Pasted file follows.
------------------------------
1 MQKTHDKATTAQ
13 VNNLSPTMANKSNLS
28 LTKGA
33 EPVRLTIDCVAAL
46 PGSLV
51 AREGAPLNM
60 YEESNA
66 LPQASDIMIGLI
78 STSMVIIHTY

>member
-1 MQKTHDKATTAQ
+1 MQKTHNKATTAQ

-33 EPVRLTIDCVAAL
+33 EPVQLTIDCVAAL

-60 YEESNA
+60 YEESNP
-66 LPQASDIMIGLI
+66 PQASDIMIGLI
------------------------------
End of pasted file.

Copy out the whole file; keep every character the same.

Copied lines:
1 MQKTHDKATTAQ
13 VNNLSPTMANKSNLS
28 LTKGA
33 EPVRLTIDCVAAL
46 PGSLV
51 AREGAPLNM
60 YEESNA
66 LPQASDIMIGLI
78 STSMVIIHTY

>member
-1 MQKTHDKATTAQ
+1 MQKTHNKATTAQ

-33 EPVRLTIDCVAAL
+33 EPVQLTIDCVAAL

-60 YEESNA
+60 YEESNP
-66 LPQASDIMIGLI
+66 PQASDIMIGLI